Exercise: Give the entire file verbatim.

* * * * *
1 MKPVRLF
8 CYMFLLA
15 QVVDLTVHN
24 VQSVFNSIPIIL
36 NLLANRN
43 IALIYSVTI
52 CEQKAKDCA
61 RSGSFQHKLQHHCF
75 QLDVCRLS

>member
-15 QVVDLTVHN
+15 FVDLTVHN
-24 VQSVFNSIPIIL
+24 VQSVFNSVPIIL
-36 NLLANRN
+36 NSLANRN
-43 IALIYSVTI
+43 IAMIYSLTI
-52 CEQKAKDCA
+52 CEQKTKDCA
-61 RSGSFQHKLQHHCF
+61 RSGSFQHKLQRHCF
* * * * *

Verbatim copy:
1 MKPVRLF
8 CYMFLLA
15 QVVDLTVHN
24 VQSVFNSIPIIL
36 NLLANRN
43 IALIYSVTI
52 CEQKAKDCA
61 RSGSFQHKLQHHCF
75 QLDVCRLS

>member
-15 QVVDLTVHN
+15 FVDLTVHN
-24 VQSVFNSIPIIL
+24 VQSVFNSVPIIL
-36 NLLANRN
+36 NSLANRN
-43 IALIYSVTI
+43 IAMIYSLTI
-52 CEQKAKDCA
+52 CEQKTKDCA
-61 RSGSFQHKLQHHCF
+61 RSGSFQHKLQRHCF